So no sooner do I send my intentions out into the universe than things start moving. I was mentioning my exhibition idea (which is now turning into an exhibition plan) to some home schooling moms in my circle, and I two things happened immediately. First, I have been turned on to a fascinating website, which is a way to raise funds for arts projects through individual pledges of donations, facilitated by Amazon. The rather interesting thing is that if you fail to raise the needed budget by your chosen deadline, no-one's credit card is charged. Donors may receive considerations determined by the project organizer. I'm thinking a sliding scale including a glossy souvenir catalog for donations over a certain amount. More to be determined. The second thing is one of the moms was in the process of devising a group sculptural project involving home schooled parents and kids that will be a perfect large scale item for the exhibition. Now I need to determine a budget for the project. I am starting to investigate spaces in which to hold what I am envisaging as a month long exhibition. I'm thinking that an established gallery space or public event venue would already have the appropriate insurance in place. I want the place to be in an affluent arts friendly neighborhood so I'm starting in Santa Monica. I've worked out a time line based on the actual exhibition being in July of next year. I'm going to find a non-profit environmental group to be a partner and be the beneficiary of some profits. If it's Santa Monica I'm thinking some thing like "Heal the Bay" . More soon.

Here's more about my book ideas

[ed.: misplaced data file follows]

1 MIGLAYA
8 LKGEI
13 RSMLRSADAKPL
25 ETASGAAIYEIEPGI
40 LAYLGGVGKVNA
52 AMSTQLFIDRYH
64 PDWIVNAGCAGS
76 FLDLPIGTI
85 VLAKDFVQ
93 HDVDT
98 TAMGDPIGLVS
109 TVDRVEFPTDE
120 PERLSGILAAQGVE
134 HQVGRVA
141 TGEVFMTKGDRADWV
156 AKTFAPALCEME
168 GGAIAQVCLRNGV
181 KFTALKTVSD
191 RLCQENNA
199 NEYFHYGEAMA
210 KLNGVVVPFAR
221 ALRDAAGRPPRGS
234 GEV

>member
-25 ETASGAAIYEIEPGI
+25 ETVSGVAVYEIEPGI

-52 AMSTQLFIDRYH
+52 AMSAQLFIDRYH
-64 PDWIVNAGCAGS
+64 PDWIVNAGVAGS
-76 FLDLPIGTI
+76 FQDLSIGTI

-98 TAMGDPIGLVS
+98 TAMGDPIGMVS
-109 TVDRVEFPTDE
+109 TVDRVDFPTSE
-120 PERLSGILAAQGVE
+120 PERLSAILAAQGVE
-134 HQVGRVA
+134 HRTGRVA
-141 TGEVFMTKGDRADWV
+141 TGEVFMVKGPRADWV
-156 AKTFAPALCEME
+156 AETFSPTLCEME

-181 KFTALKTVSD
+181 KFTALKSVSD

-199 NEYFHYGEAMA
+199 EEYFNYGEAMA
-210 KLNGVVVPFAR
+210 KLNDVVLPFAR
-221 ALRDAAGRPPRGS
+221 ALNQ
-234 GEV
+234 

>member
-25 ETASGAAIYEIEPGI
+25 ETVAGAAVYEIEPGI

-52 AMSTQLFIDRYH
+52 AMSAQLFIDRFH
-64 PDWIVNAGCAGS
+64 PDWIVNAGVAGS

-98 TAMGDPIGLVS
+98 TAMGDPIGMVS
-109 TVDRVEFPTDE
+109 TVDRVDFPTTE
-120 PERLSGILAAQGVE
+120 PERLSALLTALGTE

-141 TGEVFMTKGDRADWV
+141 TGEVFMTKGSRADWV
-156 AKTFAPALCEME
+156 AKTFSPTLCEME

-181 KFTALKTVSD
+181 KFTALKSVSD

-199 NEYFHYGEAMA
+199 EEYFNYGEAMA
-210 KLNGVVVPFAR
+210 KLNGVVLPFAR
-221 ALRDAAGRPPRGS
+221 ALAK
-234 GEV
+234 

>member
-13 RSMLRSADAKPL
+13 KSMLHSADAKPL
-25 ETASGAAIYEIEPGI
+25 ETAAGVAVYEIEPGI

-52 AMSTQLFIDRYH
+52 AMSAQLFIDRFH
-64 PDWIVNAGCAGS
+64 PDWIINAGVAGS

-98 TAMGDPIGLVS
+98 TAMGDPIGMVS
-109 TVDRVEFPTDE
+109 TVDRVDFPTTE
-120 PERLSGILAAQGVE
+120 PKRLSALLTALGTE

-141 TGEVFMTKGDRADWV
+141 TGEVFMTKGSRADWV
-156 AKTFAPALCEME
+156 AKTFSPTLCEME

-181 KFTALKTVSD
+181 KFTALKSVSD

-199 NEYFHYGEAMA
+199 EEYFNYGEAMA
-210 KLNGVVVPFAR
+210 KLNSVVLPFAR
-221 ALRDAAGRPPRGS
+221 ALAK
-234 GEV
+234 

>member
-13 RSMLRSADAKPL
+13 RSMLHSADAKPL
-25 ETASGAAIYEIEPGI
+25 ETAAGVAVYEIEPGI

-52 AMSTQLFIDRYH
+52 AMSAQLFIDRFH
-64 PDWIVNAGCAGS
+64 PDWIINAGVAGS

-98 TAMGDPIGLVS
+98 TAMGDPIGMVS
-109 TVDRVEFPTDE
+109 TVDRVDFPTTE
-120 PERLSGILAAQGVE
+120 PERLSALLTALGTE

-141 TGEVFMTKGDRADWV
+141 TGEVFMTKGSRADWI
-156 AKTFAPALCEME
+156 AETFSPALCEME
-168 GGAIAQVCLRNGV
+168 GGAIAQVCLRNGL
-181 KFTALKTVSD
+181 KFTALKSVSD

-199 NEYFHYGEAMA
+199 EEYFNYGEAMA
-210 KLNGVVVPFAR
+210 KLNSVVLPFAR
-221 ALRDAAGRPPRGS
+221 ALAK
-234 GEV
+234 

Again from the IT blog.... ********************************************* Some of you know that I am working on two book proposals at the moment. The first is one that I hope to have published commercially by an established publisher. It is about refashioning and upcycling your old clothes, using textile art and needlework techniques. The projects include garments and items for women, men, children (including toys) and the home, organized around type of source garment - men's shirts, tees, interlock cotton, denim jeans etc. A big part of the aesthetic is being able to do these projects with ordinary, household tools and facilities - like a pot in your own kitchen and ordinary sewing machine - and still complete a polished, well-finished project that people will actually wear or use. I have written most of my proposal, including four sample chapters. I'm still doing the competing title analysis, and the lab work to include samples of work for the proposal. Lucky for me I have tons of old clothes, especially men's shirts squirrelled away. The second book is one that I need help with, and I am considering self publishing in order to pick up the pace of completion. The working title, which I adore, is "Making, Mending and Mothering: Living an Artistic Life as a Family". Cool huh? Says it all, right... I will be interviewing parents who are doing this for part of the book - sidebars, examples, featured stories - families who are making creativity and artistry one of the cornerstones of their family life - how they do it, their children's creativity, art as a business, different kinds of artistic & crafting endeavour. I will also be writing my story and including creativity prompts and family activities that we like, and new ones too, wreathing a lot of unschooling philosophy into it I hope. At this time it's a bit like a research project. I don't know if families that are successful at this life have anything particular in common, or what kind of strategies they use. I'm kinda hoping to find out that unschooling makes this easier and better, although I do plan on interviewing other parents who are not unschooling. It's just that most of my contacts are unschoolers and home schoolers. I do read on crafty blogs, especially at this back-to-school time of year, a lot of "thank goodness the kids are back in school so I can work" sentiments. I'm probably not going to be willing to feature anyone whose business strategy is "carve out time despite your kids' needs", "be strong about defining your time", "be firm with your kids" etc. or anyone who actively wants to exclude their kids from their arts practice. That is kinda the opposite of the theme of this book. Instead I want to show that it is possible to live a life of vibrant artistic and creative expression, in all ways and all arts, as a family, including all members of the family, and the myriad ways how this wonder can be accomplished.